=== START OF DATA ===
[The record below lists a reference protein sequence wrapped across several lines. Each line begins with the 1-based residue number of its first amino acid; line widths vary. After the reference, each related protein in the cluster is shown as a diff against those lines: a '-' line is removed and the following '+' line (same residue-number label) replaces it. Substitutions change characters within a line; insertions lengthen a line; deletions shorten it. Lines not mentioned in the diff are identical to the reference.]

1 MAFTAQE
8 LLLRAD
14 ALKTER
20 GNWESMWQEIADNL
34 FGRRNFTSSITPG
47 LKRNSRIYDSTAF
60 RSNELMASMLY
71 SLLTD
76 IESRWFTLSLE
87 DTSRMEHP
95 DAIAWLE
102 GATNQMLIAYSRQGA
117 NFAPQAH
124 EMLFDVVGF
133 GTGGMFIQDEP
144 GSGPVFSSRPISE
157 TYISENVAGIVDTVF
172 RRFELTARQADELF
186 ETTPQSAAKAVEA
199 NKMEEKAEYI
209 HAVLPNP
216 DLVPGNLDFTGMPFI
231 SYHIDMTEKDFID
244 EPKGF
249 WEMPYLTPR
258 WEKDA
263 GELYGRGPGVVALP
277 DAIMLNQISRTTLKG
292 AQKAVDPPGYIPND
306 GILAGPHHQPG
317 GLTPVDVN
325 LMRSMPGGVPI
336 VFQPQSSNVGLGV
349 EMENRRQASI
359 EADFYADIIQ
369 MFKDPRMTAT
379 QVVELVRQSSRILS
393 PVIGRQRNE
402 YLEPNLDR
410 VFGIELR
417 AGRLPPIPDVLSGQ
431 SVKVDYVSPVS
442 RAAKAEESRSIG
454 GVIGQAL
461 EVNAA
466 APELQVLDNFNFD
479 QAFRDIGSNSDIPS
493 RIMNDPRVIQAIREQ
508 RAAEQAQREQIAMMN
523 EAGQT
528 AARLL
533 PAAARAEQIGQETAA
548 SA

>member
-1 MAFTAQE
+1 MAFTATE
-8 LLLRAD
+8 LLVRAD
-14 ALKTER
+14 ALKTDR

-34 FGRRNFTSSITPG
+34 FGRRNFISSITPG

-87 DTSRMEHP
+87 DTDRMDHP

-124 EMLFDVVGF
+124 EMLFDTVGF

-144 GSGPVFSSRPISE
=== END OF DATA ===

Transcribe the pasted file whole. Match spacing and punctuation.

[The record below lists a reference protein sequence wrapped across several lines. Each line begins with the 1-based residue number of its first amino acid; line widths vary. After the reference, each related protein in the cluster is shown as a diff against those lines: a '-' line is removed and the following '+' line (same residue-number label) replaces it. Substitutions change characters within a line; insertions lengthen a line; deletions shorten it. Lines not mentioned in the diff are identical to the reference.]

1 MAFTAQE
8 LLLRAD
14 ALKTER
20 GNWESMWQEIADNL
34 FGRRNFTSSITPG
47 LKRNSRIYDSTAF
60 RSNELMASMLY
71 SLLTD
76 IESRWFTLSLE
87 DTSRMEHP
95 DAIAWLE
102 GATNQMLIAYSRQGA
117 NFAPQAH
124 EMLFDVVGF
133 GTGGMFIQDEP
144 GSGPVFSSRPISE
157 TYISENVAGIVDTVF
172 RRFELTARQADELF
186 ETTPQSAAKAVEA
199 NKMEEKAEYI
209 HAVLPNP
216 DLVPGNLDFTGMPFI
231 SYHIDMTEKDFID
244 EPKGF
249 WEMPYLTPR
258 WEKDA
263 GELYGRGPGVVALP
277 DAIMLNQISRTTLKG
292 AQKAVDPPGYIPND
306 GILAGPHHQPG
317 GLTPVDVN
325 LMRSMPGGVPI
336 VFQPQSSNVGLGV
349 EMENRRQASI
359 EADFYADIIQ
369 MFKDPRMTAT
379 QVVELVRQSSRILS
393 PVIGRQRNE
402 YLEPNLDR
410 VFGIELR
417 AGRLPPIPDVLSGQ
431 SVKVDYVSPVS
442 RAAKAEESRSIG
454 GVIGQAL
461 EVNAA
466 APELQVLDNFNFD
479 QAFRDIGSNSDIPS
493 RIMNDPRVIQAIREQ
508 RAAEQAQREQIAMMN
523 EAGQT
528 AARLL
533 PAAARAEQIGQETAA
548 SA

>member
-1 MAFTAQE
+1 MAFTATE
-8 LLLRAD
+8 LLVRAD
-14 ALKTER
+14 ALKTDR

-34 FGRRNFTSSITPG
+34 FGRRNFISSITPG

-87 DTSRMEHP
+87 DTDRMDHP

-124 EMLFDVVGF
+124 EMLFDTVGF

-144 GSGPVFSSRPISE